• Jaundice Jaundice Jaundice is the abnormal yellowing of the skin and/or sclera caused by the accumulation of bilirubin. Hyperbilirubinemia is caused by either an increase in bilirubin production or a decrease in the hepatic uptake, conjugation, or excretion of bilirubin. Jaundice
    • Melanosis (darkening skin Skin The skin, also referred to as the integumentary system, is the largest organ of the body. The skin is primarily composed of the epidermis (outer layer) and dermis (deep layer). The epidermis is primarily composed of keratinocytes that undergo rapid turnover, while the dermis contains dense layers of connective tissue. Skin: Structure and Functions)
    • Xanthomas Xanthomas Lipid Disorders (fatty cholesterol Cholesterol The principal sterol of all higher animals, distributed in body tissues, especially the brain and spinal cord, and in animal fats and oils. Cholesterol Metabolism deposits underneath the skin Skin The skin, also referred to as the integumentary system, is the largest organ of the body. The skin is primarily composed of the epidermis (outer layer) and dermis (deep layer). The epidermis is primarily composed of keratinocytes that undergo rapid turnover, while the dermis contains dense layers of connective tissue. Skin: Structure and Functions) and xanthelasma ( xanthomas Xanthomas Lipid Disorders around the eyelids Eyelids Each of the upper and lower folds of skin which cover the eye when closed. Blepharitis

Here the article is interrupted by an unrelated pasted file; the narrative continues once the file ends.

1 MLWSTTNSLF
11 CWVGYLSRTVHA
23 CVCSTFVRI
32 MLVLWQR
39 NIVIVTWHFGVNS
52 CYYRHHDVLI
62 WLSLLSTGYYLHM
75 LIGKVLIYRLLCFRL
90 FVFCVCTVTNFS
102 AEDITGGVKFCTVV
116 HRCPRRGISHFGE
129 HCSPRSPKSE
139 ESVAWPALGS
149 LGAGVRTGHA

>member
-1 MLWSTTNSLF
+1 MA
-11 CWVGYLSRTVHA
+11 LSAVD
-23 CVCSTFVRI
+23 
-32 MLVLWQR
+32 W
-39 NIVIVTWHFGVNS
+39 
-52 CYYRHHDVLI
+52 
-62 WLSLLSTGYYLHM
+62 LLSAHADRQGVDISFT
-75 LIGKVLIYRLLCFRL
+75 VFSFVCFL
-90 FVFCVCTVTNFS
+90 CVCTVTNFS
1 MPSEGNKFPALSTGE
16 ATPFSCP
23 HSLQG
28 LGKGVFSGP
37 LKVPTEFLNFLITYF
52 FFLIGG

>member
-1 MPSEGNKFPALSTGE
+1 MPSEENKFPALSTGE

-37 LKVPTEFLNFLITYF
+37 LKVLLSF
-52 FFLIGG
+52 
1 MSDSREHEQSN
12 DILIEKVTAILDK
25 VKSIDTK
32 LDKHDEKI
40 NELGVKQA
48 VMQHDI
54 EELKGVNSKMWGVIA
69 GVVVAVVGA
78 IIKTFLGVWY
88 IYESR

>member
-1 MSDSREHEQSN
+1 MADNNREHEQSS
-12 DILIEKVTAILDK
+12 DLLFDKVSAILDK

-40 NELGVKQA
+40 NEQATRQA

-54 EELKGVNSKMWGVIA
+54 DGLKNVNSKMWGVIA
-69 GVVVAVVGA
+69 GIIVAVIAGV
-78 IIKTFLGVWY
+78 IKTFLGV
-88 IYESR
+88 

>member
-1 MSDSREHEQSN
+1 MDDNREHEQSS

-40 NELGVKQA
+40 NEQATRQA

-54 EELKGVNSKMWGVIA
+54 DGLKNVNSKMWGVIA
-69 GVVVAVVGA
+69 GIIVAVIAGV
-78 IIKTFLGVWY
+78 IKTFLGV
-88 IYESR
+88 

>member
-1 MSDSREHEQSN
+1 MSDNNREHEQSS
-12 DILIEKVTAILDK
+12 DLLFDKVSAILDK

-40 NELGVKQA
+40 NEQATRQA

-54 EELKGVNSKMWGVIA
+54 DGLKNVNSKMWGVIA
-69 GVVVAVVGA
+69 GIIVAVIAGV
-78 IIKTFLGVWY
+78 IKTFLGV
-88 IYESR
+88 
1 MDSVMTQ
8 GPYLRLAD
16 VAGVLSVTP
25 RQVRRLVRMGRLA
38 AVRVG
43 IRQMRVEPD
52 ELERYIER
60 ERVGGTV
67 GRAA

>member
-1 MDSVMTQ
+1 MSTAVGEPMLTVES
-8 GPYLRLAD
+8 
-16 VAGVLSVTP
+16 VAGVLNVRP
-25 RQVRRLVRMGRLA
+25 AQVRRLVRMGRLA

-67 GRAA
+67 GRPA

• End-stage: 
    • Hepatocellular failure ( cirrhosis Cirrhosis Cirrhosis is a late stage of hepatic parenchymal necrosis and scarring (fibrosis) most commonly due to hepatitis C infection and alcoholic liver disease. Patients may present with jaundice, ascites, and hepatosplenomegaly. Cirrhosis can also cause complications such as hepatic encephalopathy, portal hypertension, portal vein thrombosis, and hepatorenal syndrome. Cirrhosis)